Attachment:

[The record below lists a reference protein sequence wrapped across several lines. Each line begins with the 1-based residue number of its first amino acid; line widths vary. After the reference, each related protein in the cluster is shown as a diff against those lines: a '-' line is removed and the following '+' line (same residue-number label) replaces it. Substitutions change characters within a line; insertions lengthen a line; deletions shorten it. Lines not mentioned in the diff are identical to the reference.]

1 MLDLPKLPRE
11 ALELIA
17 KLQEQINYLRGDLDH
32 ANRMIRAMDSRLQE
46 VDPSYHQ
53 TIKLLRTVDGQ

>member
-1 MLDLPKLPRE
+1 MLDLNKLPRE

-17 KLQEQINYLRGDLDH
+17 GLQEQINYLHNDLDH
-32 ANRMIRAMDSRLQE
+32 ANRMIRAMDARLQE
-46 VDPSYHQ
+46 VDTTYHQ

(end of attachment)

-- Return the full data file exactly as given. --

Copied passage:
[The record below lists a reference protein sequence wrapped across several lines. Each line begins with the 1-based residue number of its first amino acid; line widths vary. After the reference, each related protein in the cluster is shown as a diff against those lines: a '-' line is removed and the following '+' line (same residue-number label) replaces it. Substitutions change characters within a line; insertions lengthen a line; deletions shorten it. Lines not mentioned in the diff are identical to the reference.]

1 MLDLPKLPRE
11 ALELIA
17 KLQEQINYLRGDLDH
32 ANRMIRAMDSRLQE
46 VDPSYHQ
53 TIKLLRTVDGQ

>member
-1 MLDLPKLPRE
+1 MLDLNKLPRE

-17 KLQEQINYLRGDLDH
+17 GLQEQINYLHNDLDH
-32 ANRMIRAMDSRLQE
+32 ANRMIRAMDARLQE
-46 VDPSYHQ
+46 VDTTYHQ